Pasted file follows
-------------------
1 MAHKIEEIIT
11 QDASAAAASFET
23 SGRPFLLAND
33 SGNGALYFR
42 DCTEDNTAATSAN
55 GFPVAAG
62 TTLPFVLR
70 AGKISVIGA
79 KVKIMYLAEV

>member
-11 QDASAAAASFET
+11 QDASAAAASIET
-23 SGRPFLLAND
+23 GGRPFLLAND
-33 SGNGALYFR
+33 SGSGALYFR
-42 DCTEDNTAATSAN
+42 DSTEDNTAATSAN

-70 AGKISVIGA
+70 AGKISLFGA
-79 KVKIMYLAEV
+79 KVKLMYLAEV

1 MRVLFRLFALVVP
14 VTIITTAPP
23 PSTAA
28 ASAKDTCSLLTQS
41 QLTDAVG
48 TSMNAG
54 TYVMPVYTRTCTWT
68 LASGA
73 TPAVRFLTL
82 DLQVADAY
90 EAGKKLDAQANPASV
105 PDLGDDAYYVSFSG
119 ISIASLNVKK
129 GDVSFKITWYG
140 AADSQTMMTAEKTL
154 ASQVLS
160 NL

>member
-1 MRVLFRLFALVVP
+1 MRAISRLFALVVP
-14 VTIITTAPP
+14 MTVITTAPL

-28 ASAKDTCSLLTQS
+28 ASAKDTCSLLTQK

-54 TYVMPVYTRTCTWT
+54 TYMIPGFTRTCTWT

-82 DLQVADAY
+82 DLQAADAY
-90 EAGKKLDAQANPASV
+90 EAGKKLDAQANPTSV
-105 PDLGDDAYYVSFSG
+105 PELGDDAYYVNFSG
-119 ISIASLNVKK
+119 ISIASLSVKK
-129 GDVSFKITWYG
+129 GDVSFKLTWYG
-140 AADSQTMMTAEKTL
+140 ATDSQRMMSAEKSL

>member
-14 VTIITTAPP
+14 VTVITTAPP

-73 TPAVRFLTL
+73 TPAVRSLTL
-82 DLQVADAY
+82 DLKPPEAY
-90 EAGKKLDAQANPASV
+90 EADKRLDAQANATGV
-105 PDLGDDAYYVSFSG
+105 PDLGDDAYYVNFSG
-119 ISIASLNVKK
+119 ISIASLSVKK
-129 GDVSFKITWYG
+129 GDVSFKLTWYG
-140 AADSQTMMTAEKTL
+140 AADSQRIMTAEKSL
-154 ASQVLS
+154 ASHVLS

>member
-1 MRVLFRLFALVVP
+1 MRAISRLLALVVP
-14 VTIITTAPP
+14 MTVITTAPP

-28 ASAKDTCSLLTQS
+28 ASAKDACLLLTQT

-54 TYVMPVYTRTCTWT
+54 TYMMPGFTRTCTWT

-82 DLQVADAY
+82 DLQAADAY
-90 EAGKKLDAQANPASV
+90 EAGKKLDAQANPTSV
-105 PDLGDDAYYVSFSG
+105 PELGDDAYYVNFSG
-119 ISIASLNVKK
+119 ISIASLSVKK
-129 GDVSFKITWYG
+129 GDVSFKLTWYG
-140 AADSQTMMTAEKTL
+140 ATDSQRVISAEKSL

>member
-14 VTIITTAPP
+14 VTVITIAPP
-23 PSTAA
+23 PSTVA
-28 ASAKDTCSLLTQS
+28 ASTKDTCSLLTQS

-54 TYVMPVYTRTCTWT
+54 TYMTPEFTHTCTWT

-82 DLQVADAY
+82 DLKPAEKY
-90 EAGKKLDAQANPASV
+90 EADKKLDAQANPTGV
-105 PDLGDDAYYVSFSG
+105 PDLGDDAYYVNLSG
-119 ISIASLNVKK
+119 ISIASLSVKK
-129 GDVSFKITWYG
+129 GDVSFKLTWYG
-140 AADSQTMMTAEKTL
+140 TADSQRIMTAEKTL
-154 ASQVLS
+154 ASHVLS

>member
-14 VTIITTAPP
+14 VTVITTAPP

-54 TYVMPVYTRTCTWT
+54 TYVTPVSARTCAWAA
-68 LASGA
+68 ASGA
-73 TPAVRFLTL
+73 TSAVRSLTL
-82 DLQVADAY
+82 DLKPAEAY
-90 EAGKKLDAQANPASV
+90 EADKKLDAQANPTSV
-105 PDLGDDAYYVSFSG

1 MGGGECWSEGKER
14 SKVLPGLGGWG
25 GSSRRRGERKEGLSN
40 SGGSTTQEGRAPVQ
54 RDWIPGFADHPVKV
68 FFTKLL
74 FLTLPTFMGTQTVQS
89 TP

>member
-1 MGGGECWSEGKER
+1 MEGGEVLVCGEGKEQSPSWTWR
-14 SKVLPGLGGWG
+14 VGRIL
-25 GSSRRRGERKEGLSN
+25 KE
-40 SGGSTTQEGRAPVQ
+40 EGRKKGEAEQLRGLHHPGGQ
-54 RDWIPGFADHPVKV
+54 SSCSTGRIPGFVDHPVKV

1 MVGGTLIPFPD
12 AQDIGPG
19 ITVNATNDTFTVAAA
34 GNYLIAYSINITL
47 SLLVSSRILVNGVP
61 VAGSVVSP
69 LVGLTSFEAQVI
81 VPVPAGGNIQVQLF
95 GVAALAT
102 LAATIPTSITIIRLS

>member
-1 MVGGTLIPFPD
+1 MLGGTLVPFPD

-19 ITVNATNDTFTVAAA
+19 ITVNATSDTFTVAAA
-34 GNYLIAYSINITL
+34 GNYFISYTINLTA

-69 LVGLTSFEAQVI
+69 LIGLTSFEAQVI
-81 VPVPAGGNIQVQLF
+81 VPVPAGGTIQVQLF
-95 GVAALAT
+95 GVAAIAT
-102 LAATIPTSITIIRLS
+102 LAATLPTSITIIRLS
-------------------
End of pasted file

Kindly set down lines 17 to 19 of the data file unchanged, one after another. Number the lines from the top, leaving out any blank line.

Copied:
-42 DCTEDNTAATSAN
+42 DSTEDNTAATSAN

-70 AGKISVIGA